Why new sexual misconduct policy is a culture shift for California Legislature
This should be every legislator’s response if former Assemblyman Sebastian Ridley-Thomas comes knocking on their door in his new role as a lobbyist. Ridley-Thomas is a former Los Angeles legislator who resigned suddenly in 2017 for “health reasons.” As it turns out, he was also facing multiple allegations of sexual harassment.
According to a story by the Bee’s Sophia Bollag: “A month after the state Assembly told him he had likely violated its sexual misconduct policy, former Assemblyman Sebastian Ridley-Thomas moved to return to the Capitol by registering as a lobbyist. Paperwork filed on the state’s online lobbying database last week shows Ridley-Thomas, a Democrat who represented Los Angeles, registered as a lobbyist with his firm Millennial Advisors.”
Ridley-Thomas’ alleged behavior included pressing himself up against an employee and attempting to stick his tongue down her throat. He told one employee he had “always been obsessed” with her. The Assembly conducted an investigation, interviewed 15 people and substantiated the claims. Ridley-Thomas failed to appeal the findings despite being provided with a chance to do so.
By then, he was long gone from the legislature. While nothing excuses the alleged behavior, he at least had the common sense to resign and disappear. Or so it seemed. Now he’s claiming, through a lawyer, that he’s innocent. Even more disturbing: He thinks he can waltz right back into the Capitol and influence decision-making by his former colleagues.
Never mind the fact that he failed to finish his term for “health reasons.” He’s back in Sacramento and ready to transact – apparently betting that resignation, disgrace and substantiated claims of sexual harassment are no barrier to lobbying success for a former legislator.
We hope he’s wrong. The past two years have exposed the California Democratic Party’s serious problem with sexual harassment. The party’s chairman, Eric Bauman, was forced to resign in the wake of multiple accusations. His downfall followed scandals involving several legislators, three of whom resigned in the face of serious harassment allegations.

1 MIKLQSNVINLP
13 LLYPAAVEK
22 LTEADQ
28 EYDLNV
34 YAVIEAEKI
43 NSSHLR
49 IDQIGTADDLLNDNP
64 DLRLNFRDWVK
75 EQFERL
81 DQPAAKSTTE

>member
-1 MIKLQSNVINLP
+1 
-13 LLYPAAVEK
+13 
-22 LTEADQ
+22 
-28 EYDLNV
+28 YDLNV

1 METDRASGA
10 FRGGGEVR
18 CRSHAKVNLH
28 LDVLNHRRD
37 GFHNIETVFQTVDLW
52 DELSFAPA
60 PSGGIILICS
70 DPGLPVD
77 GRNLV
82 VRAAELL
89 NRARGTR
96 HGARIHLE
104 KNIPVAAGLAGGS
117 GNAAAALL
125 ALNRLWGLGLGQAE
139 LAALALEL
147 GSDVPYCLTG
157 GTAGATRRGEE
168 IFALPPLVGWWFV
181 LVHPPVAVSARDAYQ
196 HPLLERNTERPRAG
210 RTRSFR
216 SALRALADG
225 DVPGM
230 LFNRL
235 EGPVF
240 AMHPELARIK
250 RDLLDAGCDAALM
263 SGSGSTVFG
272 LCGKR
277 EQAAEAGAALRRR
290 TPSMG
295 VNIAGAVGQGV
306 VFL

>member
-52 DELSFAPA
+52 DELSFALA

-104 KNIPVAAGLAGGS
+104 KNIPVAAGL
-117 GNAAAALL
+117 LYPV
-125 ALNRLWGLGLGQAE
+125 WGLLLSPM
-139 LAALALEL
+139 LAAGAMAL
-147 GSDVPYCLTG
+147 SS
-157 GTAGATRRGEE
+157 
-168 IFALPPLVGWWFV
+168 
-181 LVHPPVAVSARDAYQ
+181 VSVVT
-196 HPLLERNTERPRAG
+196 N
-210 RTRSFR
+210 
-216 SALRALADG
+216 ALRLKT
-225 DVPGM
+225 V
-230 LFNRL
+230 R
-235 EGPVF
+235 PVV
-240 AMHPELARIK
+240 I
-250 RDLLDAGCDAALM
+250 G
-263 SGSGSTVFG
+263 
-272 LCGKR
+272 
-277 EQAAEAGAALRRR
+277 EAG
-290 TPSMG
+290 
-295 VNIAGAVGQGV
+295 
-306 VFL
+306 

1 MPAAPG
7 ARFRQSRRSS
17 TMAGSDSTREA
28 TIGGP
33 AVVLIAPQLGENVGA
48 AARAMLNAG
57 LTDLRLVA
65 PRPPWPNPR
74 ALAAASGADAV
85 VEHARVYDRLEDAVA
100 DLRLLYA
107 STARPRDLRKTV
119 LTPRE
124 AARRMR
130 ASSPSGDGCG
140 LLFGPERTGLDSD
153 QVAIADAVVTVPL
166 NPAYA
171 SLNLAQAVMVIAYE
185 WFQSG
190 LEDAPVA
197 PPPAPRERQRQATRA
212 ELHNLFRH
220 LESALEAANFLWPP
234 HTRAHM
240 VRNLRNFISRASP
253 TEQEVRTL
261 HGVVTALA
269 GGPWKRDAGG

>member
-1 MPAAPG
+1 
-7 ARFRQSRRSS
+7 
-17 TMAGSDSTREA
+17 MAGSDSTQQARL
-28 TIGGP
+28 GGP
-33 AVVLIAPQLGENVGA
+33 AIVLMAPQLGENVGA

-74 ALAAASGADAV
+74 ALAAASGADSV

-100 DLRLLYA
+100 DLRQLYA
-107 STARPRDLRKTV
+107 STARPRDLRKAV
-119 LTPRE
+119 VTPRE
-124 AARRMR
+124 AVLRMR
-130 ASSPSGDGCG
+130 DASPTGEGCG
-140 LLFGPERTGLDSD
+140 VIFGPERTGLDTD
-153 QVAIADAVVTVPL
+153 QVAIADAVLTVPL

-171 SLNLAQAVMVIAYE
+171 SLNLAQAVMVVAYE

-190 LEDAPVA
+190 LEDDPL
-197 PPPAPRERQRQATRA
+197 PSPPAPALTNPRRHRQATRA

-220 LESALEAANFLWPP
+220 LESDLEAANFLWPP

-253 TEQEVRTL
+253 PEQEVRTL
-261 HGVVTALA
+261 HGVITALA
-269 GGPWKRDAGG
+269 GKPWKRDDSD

At the time, it wasn’t obvious that Ridley-Thomas’ departure had anything to do with the #MeToo movement. Perhaps he thought he could go away for a while and return under a different guise. But he should have made a new plan once the Assembly’s investigation substantiated the claims against him.
After all, the legislature passed over a dozen pieces of legislation in the wake of the #MeToo movement. They signaled that, in California, lawmakers were dedicated to addressing the issue of what the women of Sacramento’s #WeSaidEnough movement called “dehumanizing behavior by men” in California politics.
The new bills mandated expanded harassment training, prohibited secret settlements and non-disclosure agreements in sexual harassment cases and gave workers more time to file employment discrimination claims. But Ridley-Thomas’ revival as a lobbyist underscores the fact that more needs to be done.
As the Bee reported: “Former lawmakers have to wait one year from the time they leave the Legislature before becoming lobbyists. But no rules prevent lawmakers found in violation of the Legislature’s misconduct policies from registering as lobbyists after that year ends.”
Adama Iwu, a leader of the #WeSaidEnough movement in Sacramento, highlighted the need for legislators to make sure lobbyists are also held accountable for sexual harassment.
”Why is an ex-legislator with substantiated claims against him being allowed to register as a lobbyist?” she asked on Twitter.
Iwu said lobbyists can evade accountability for harassment because they don’t work for the state. She expressed concern for women who may report harassment, only to see their abuser return to the Capitol in a new role.
“I can only imagine that it must be a very terrifying thing to realize — that now they’re going to have to deal with this again,” she said.
The legislature must act to hold lobbyists and other non-state employees accountable for such destructive behavior. Legislators can start by making sure Sebastian Ridley-Thomas’ return to Sacramento is greeted with cold shoulders and closed doors.